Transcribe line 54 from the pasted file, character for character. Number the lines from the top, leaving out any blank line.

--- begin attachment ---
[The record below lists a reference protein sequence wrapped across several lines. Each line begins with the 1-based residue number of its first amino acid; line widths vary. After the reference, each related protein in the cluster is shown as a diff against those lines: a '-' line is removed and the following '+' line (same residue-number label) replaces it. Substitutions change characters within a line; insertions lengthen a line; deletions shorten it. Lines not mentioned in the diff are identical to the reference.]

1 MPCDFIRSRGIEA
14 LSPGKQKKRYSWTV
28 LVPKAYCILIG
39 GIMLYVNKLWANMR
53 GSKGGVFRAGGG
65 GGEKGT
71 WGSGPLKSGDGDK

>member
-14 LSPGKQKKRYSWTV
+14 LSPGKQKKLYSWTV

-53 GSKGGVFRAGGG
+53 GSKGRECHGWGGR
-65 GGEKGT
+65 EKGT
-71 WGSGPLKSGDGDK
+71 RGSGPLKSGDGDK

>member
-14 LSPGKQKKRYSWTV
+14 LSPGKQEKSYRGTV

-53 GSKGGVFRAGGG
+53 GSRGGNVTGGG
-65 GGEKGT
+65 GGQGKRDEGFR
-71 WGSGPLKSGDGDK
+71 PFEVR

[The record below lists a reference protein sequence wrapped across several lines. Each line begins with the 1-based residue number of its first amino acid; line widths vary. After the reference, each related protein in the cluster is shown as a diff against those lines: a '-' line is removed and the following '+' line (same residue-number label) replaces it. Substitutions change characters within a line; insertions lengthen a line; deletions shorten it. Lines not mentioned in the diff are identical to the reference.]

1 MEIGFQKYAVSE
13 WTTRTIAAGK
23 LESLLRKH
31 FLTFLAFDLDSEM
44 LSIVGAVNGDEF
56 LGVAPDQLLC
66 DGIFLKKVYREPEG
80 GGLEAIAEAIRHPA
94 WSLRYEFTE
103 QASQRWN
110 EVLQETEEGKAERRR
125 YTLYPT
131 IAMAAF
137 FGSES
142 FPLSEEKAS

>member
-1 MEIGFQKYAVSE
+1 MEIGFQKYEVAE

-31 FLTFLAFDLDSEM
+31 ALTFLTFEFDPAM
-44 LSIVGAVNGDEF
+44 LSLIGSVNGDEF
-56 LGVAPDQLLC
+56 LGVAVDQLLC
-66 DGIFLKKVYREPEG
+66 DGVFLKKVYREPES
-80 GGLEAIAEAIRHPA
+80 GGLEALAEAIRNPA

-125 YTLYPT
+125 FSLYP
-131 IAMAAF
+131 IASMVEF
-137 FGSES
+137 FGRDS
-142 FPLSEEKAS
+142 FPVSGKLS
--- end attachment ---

-80 GGLEAIAEAIRHPA